HiJustUs, You make an excellent point. One that I haven't made myself. In crime studies, size of city is a major determinant of crime rate- the bigger the city the higher the crime rate. There are other factors of course, like demographics (older people usually commit fewer crimes, richer people too), geography (colder climates usually have lower rates), etc. But size is the big one. Since MV has 93,000 vs. our 77,000 you'd expect their crime rate to be higher than ours, but it isn't. We are 4090 per 100,000 and they are only 3335 per 100,000. We are right next door, have the same police force, etc. and their much larger size should give them a higher crime rate, but it doesn't. This is just another indication that we should be doing a better job in our City. Thanks for pointing it out.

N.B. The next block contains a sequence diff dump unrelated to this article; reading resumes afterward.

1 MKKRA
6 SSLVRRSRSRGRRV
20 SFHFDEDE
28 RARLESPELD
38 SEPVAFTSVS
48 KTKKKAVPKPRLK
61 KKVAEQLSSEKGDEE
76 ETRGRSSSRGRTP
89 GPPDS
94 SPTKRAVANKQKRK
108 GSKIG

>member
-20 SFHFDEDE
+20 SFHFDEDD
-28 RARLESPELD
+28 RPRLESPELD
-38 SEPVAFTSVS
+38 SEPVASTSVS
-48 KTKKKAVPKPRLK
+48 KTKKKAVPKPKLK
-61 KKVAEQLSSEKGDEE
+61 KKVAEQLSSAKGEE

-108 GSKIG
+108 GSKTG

JustUs January 29, 2013 at 10:26 PM
Thanks, Jim. I'm not the sharpest tool in the shed, but once every decade or so I have a moment of brilliance. I would love to hear Terry Anderson's explanation for MV having less crime than LF, even though MV is about 20,000 residents larger. Also, we have discussed before, it's not uncommon for crime (sometimes serious crime) committed in LF not being reported by the media. This is disturbing since it gives people a false sense of security. People may let their guard down while taking a stroll around the neighborhood after dark without knowing there was an armed robbery of a neighbor in the same area a few nights before. That is VERY scary! All of us know that in a typical American neighborhood that people do not actively communicate with each other on a routine basis. Oh, you may know your neighbors a few doors down - but not the next street down. This is a problem. Without crimes being reported by the media we are kept in the dark. Read the LF crime blotter sometime. The crimes listed are a farce. It's very hard to believe that more serious crimes take place that aren't being reported.